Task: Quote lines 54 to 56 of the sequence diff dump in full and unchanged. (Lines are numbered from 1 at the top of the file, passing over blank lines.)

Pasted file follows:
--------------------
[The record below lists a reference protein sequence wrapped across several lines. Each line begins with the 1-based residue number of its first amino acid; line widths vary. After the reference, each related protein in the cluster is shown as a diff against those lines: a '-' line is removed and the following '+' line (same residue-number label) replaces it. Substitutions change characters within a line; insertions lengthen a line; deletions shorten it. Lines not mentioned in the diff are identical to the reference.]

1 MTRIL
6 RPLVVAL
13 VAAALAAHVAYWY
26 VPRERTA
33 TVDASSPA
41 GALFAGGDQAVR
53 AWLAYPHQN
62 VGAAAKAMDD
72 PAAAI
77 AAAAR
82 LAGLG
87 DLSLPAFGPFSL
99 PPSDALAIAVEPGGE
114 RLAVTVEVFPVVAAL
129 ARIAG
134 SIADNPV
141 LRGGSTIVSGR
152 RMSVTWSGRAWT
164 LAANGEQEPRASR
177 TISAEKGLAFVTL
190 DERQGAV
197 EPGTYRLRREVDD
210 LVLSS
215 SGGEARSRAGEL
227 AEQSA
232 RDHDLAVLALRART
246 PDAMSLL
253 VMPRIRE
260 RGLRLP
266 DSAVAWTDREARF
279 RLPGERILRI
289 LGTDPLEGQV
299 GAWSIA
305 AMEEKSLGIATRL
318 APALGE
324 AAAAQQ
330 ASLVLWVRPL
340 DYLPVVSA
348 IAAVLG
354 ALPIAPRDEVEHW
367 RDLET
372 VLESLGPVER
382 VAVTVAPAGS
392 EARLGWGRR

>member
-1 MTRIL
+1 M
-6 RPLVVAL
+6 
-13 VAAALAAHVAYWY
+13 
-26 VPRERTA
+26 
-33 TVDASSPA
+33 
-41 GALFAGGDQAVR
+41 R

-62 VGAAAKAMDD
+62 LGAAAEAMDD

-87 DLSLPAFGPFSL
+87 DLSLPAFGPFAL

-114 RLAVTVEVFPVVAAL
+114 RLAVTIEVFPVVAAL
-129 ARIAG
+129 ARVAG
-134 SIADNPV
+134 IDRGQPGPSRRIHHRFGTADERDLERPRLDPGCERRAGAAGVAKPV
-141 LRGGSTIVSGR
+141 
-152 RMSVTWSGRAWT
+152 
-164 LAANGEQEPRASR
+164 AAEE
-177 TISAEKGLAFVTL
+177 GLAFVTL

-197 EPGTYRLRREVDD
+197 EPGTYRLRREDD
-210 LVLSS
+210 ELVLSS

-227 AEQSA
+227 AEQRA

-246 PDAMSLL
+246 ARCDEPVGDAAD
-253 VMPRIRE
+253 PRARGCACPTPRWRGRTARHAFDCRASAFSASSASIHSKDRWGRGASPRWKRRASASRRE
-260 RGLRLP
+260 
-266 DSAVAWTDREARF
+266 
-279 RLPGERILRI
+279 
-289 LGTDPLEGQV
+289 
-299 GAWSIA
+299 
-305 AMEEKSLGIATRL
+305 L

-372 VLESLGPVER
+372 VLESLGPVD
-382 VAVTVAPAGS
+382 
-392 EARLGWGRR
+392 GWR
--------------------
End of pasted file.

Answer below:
+26 
-33 TVDASSPA
+33 